GROCERY STORES REMAIN ONE OF THE MORE TRADITIONAL RETAIL; ERS and have yet to fully ex- plore the possibilities of the digital, omni-channel customer service tools. Perhaps this slow adoption
of digital communication strategy into the
daily grocery experience results from the
old school idea that it is an either/or paradigm—eliminating brick-and-mortar locations or focusing on digital. Are there other
options in this synergistic compromise?
Yes, there are, and the rewards for the early
adopting grocers could be huge.
Grocery store touch points for a customer shopping within
the aisles are typically
stockers, cashiers or possibly floor managers. But
imagine each customer
on every aisle empowered through your mobile
application to get instant
answers through the digital communication channel of their choice right
from their smartphone.
Consider the scenario
where the customer is
standing in front of the
wine section and needs a pairing idea,
standing in the pasta section for the third
visit and gluten-free bow ties are still out-of-stock or standing by the deli needing to
know which brand of turkey is nitrate-free.
How can the grocer get shoppers this valuable information quickly and accurately?
Via text, chat or even a phone call right
there in the aisle.
Grocery stores may be the best-po-sitioned retailer to execute a seamless
digital customer interaction and nobody
knows it yet. The smart grocer will engage
an expert to explore the possibilities and
begin to test these theories. Digital menus
and order-ahead is taking over the restaurant space and similar digital usage should
be accelerating in the grocery store.
Another digital age concern for grocery
stores has been the competitive threat
posed by Amazon and other online vendors. Grocery stores have the most brick-and-mortar locations and continue to
grow in their square footage. The majority of grocery shoppers still prefer buying in person, although online buying is
trending. So why not deploy digital tools
to allow online buying from the shopper’s
smartphone? It might be a way to cure an
out-of-stock issue, a means to expand shelf
space digitally and offer greater choice to
Stores themselves could be viewed as
inventory warehouses and distribution
points. Website-only companies need
distribution centers for inventory or part-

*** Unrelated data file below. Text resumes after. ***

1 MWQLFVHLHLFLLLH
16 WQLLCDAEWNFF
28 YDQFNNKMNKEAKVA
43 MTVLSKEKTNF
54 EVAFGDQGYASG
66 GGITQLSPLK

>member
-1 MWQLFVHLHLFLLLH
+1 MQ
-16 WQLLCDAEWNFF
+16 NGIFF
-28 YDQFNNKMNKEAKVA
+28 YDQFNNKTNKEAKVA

nerships with other merchants to try and
compete with the scale of the grocery
store’s massive physical presence. Who
wants to manage that many drop shippers
for consistency and customer experience?
By working with hundreds of drop ship-
pers retailers can move to the business of
compliance and quality in addition to their
Amazon has same day shipping in Seattle. Why? Because they have local capabilities. Who else has same day shipping opportunities with local capabilities? Grocers.
Delivery methods might be an obstacle, but that can be solved. Grocery
stores have the neighborhood presence
and inventory to be primed for same day
opportunities at a large scale edging out
competitors that ship and deliver similar
products. Several years ago the U.S. Postal Service partnered with private shippers because they had more distribution
points. The process was a customer nightmare for tracking packages but the idea
still has value. Amazon cannot build fast
enough to equal the number of grocery
stores. Grocery stores have thousands of
locations to support massive website orders with faster delivery options supported by readily available inventory.
Grocers are in a great position to integrate digital communication with the
brick-and-mortar customer experience to
increase revenue and customer satisfaction. Grocery stores’ large customer base
and vast physical presence is prime for
digital enabled sales acceleration. Using
digital communication channels such as
text, chat and video calls, improved website capabilities, and mobile apps focusing
on shopping will drive revenue generation
and customer loyalty, while offering the
consumer a choice of how to communicate real time with the stores; propelling
the grocer forward in growth. S
Tracey Sche;er is president of
Consumer Services. She can be
reached at Tracey_sche;er@
DIPPING INTO DIGITAL
Grocers can integrate digital communication with the brick-and-mortar shopping
experience to increase revenue and customer satisfaction.
By Tracey Scheffler